A Guide to Dental Insurance

Most insurance plans are a gamble. Life, automobile, homeowners’, and disability insurance provide large payoffs on chance claims for comparatively small premiums or bets. Dental insurance is different. People use their dental insurance. Many people see their dentist at least twice a year. People get cavities and need fillings. Dental work requires periodic replacement. Think of dental insurance as a gamble with low odds and rules that benefit the house.

Whenever discussing dental insurance it is important to understand some of the lingo. Dental insurance breaks dental treatment down into four main categories: diagnostic, basic, major and non-covered services. Diagnostic services are best exemplified by the average dental check up. Cleanings, radiographs (x-rays), and examinations fall into this category. Basic services include most single visit fillings, root canal treatment, extractions, gum treatments and denture repairs. Major services include crowns, tooth replacement procedures, and some types of fillings.

Each employer decides what treatment will be covered based on a menu of options provided by the insurance company. These options are called riders. Riders may include treatments such as dental implants, more frequent checkups, dentures, bridgework, and tooth colored fillings for back teeth (silver fillings are considered standard).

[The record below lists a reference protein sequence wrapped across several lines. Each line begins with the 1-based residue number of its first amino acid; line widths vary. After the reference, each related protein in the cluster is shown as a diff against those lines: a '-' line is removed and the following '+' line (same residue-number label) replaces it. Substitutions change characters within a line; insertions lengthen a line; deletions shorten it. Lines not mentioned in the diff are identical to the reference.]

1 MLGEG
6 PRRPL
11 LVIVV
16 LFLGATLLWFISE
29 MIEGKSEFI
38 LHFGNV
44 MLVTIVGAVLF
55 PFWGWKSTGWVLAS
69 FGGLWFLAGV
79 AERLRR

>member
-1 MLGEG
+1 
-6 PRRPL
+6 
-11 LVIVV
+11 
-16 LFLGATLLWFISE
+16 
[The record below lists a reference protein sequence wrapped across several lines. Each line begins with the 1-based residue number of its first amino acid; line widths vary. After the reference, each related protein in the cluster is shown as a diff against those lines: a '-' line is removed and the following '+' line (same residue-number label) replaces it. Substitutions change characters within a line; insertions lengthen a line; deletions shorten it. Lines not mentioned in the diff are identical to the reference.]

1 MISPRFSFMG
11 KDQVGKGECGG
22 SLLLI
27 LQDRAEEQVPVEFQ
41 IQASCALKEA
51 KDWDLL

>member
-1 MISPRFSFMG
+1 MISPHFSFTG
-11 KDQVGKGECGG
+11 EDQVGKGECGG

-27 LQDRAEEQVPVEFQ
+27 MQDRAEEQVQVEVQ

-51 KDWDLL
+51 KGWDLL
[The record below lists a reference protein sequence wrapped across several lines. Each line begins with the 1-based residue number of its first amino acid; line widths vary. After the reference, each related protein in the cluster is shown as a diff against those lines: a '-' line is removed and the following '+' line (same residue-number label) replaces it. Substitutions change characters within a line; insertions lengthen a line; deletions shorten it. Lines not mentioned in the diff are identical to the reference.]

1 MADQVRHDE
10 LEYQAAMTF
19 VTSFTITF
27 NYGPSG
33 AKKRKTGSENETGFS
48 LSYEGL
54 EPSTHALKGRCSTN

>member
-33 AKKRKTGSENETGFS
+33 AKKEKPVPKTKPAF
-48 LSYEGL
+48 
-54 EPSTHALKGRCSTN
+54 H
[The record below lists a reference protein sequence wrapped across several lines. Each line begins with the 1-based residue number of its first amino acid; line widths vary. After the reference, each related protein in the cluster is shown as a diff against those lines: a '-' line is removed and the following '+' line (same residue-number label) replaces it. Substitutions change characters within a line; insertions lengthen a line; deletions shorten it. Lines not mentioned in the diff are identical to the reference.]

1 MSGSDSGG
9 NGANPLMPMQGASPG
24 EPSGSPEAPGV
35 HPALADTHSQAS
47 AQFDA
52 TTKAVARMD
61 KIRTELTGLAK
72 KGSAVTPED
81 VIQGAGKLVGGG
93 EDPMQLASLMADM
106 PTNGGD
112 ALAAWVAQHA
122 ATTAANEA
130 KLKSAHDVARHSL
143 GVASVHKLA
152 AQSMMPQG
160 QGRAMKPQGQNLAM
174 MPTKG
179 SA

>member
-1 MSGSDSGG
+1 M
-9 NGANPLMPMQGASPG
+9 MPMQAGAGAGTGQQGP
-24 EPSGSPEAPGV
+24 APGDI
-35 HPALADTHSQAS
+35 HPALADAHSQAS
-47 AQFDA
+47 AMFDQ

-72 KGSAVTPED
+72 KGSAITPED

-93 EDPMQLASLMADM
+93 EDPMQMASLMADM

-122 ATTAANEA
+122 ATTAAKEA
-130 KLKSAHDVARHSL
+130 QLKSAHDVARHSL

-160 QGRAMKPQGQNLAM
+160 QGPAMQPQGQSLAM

Some options may call for insurance to cover the cost of the Least Expensive Acceptable Treatment, which may be referred to as a LEAT benefit. A common LEAT benefit is that many employers choose coverage that pays the silver-filling fee for a tooth colored filling. The employee is required to make up the difference. This is not an example of the insurance company trying to save itself money. This is a choice that the employer makes when purchasing insurance.

The amount the insurance pays may be based on a fee schedule that is different from what your dentist charges. Insurance companies may call their fee schedule UCR (Usual, Customary and Reasonable) implying that they cover normal fees. Insurance companies use different formulas to determine UCR and none of them agree with each other. Another, better, name for this seemingly arbitrary fee schedule is a Table of Allowances. Subscribers are often told that they have 100% coverage only to find that when the bill is higher than the UCR or Table of Allowances they have to make up the difference to the dental office.

Indemnity insurance covers a percentage of the cost of dental treatment at any dental office; there is usually a maximum coverage amount and often a deductible (the amount the patient must pay every year before the insurance will pay anything). This type of insurance usually fully covers most preventive dentistry (100% coverage). Other procedures are usually covered at a lower rate. The maximum amount that this insurance will pay each year is often set by the employer. This is the most expensive type of insurance for employers.

Preferred Provider Organizations (PPO’s) contract with some dentists to provide treatment to patients at a lower fee. Many PPO’s allow their subscribers to see dentists outside their list with less coverage and more out of pocket expense. These plans are very similar to the indemnity plans, but they cost the employer less.